University of Vermont
Department of Plant and Soil Science
Fall News Article
HARVESTING WINTER SQUASH AND OTHER
OCTOBER GARDENING TIPS
Leonard Perry, UVM Horticulturist
and Charlie Nardozzi, Garden Consultant
Harvesting winter squash and pumpkins, digging tender summer bulb plants,
and care for peonies are some of the gardening activities for this month.
You can harvest winter squash and pumpkins any time they're mature -- that
is, when the rinds are too tough to puncture with a thumbnail. Some
gardeners wait until a light frost kills back the vines, to allow the squash
as much time as possible to mature. To harvest, use a knife to cut the stem
an inch or two above the squash or pumpkin. If you didn’t grow any
pumpkins this year, visit a local grower or roadside stand. Use them
for decorating, plain or painted, carved, and for cooking pies and roasting
As soon as frost kills back the tops of tender, summer-flowering bulbs, such
as dahlias, gladioli, and tuberous begonias, it's time to dig the bulbs to
store indoors over the winter. Gently brush the soil from the bulbs, allow
them to dry for day or two, then set them in dry peat moss or vermiculite
and store them in a cool (40 to 50 degrees F), non-freezing, dark
place. Don’t hold dahlias too long before storing, or they’ll begin to
dry out and shrivel.
If your peony isn't blooming, or it is too large or misplaced, consider
moving it now. If it didn’t bloom, perhaps it is just planted too
deep, and removing some soil from around the plant is all that is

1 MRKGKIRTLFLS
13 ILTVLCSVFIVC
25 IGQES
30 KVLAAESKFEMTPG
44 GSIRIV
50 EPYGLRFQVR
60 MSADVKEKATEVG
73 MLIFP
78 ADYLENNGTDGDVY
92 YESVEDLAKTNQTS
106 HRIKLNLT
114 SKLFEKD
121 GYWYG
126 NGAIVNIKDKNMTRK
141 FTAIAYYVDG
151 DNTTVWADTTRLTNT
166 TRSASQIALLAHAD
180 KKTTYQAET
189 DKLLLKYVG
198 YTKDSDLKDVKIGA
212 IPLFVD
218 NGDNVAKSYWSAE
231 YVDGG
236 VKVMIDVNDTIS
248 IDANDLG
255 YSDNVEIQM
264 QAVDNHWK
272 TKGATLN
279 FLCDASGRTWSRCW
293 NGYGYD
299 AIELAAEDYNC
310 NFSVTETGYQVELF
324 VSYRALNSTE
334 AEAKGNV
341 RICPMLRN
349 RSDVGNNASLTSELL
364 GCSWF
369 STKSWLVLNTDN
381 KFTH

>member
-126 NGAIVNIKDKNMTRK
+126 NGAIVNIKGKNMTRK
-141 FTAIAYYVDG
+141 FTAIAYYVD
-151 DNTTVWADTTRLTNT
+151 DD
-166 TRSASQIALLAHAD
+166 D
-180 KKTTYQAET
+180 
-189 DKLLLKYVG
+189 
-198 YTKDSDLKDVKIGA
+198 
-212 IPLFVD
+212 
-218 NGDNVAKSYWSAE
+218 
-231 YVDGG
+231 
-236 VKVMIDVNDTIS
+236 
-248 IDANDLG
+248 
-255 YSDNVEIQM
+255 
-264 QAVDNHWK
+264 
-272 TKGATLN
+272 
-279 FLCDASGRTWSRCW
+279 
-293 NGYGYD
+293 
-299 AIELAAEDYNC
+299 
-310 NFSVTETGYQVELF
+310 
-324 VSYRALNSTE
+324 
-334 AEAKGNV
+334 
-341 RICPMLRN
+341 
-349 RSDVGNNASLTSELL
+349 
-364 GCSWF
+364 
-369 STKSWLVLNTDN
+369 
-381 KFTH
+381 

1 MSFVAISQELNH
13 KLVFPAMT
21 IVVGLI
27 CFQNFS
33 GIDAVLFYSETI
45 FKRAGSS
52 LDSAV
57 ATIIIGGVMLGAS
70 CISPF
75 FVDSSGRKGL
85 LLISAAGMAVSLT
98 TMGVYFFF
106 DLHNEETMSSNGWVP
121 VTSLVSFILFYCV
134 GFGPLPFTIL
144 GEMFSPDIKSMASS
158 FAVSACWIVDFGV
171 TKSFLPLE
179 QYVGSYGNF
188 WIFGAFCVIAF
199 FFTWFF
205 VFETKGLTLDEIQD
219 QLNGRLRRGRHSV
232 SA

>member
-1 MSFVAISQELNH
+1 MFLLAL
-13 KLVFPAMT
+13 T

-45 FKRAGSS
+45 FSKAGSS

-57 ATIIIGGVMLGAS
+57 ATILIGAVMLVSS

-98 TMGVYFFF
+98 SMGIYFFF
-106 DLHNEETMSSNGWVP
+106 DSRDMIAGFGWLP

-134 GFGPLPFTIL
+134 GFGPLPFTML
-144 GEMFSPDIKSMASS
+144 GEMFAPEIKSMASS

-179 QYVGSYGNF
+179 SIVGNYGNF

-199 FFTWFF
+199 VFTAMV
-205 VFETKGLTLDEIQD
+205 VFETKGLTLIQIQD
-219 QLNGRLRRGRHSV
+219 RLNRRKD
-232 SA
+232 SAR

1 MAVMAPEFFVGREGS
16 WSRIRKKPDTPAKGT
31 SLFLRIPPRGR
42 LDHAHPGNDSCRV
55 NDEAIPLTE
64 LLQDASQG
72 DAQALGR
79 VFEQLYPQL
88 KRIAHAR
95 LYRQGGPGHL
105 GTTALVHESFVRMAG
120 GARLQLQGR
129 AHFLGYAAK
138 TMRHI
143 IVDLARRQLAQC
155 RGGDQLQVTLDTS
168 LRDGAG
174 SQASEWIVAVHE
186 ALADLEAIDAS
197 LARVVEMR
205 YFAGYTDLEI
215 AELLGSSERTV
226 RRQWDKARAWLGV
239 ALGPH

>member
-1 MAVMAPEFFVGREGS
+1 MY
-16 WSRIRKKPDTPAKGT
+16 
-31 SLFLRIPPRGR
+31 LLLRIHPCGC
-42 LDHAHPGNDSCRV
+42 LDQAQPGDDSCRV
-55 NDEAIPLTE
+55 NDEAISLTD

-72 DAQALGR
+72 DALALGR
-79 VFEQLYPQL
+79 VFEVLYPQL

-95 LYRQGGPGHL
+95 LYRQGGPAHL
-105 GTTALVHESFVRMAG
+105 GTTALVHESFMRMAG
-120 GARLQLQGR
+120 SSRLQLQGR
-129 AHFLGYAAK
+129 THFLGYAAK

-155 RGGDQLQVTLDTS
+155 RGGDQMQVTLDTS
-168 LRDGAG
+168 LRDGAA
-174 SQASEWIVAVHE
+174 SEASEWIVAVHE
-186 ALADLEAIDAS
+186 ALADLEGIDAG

needed. Planting depth and location are critical. Plant in full sun on
well-drained soil. Place the buds, or "eyes" on the roots just 2 inches
below the soil surface. Any deeper, and the plants may fail to bloom. Even
with proper planting, transplanted peonies may not bloom for a few
Christmas and Thanksgiving cacti need either long nights or cool
temperatures (or both) to initiate flower buds. You can put them in a closet
or room that stays completely dark from sunset to sunrise until new flower
buds reach 1/8-inch long (at least three weeks). Then bring back into
light during the day.
Or, move your cactus to a cool, bright location that stays between 55 and 60
degrees (F). Water just enough to keep the plant from wilting (the stems
will feel limp), and hold off on fertilizer until buds form. Then move the
plant into your living space and water whenever the soil is dry to the
To rebloom poinsettias, give them at least 13 hours of complete darkness
daily, beginning in early October. You can do this by moving plants
into a dark closet (not even dim light) around 6pm and out again each
morning around 7am. Do this for at least 40 days.
Visit an apple orchard for picking your own apples for eating, cooking,
drying, freezing, or making your own cider. Local apple farms make a
great weekend outing, often with great food and cider if you don't have time
or ability to make your own. Check online for orchard listings and links (www.newenglandapples.org).
Many of these also have pumpkins you’ll want for carving, painting, roasting
seeds, or merely for decoration. Colorful gourds, multicolor corn, and
corn stalks also are great for decorating. Early in the month you
still should find garden mums at many retail garden outlets.
Other gardening activities for this month include planting spring flower
bulbs including some in pots for “forcing”, keeping lawns mowed while
they’re growing, raking leaves from lawns and shredding them for mulch or
compost, garden clean up and finishing up weeding.
Return to Perry's Perennial